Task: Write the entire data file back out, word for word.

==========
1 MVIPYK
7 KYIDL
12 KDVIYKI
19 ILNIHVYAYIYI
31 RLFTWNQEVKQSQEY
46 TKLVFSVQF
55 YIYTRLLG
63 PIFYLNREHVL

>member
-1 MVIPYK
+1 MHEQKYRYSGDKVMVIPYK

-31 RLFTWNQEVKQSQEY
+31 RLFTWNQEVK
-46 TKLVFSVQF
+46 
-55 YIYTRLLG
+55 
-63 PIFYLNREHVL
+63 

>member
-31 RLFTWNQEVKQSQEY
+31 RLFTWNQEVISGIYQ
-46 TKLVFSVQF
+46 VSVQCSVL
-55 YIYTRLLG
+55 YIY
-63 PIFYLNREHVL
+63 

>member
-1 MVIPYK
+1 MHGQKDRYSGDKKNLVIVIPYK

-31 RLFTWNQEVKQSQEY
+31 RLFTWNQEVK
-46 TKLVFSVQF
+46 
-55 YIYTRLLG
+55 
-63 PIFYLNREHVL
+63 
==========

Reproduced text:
1 MVIPYK
7 KYIDL
12 KDVIYKI
19 ILNIHVYAYIYI
31 RLFTWNQEVKQSQEY
46 TKLVFSVQF
55 YIYTRLLG
63 PIFYLNREHVL

>member
-1 MVIPYK
+1 MHEQKYRYSGDKVMVIPYK

-31 RLFTWNQEVKQSQEY
+31 RLFTWNQEVK
-46 TKLVFSVQF
+46 
-55 YIYTRLLG
+55 
-63 PIFYLNREHVL
+63 

>member
-31 RLFTWNQEVKQSQEY
+31 RLFTWNQEVISGIYQ
-46 TKLVFSVQF
+46 VSVQCSVL
-55 YIYTRLLG
+55 YIY
-63 PIFYLNREHVL
+63 

>member
-1 MVIPYK
+1 MHGQKDRYSGDKKNLVIVIPYK

-31 RLFTWNQEVKQSQEY
+31 RLFTWNQEVK
-46 TKLVFSVQF
+46 
-55 YIYTRLLG
+55 
-63 PIFYLNREHVL
+63 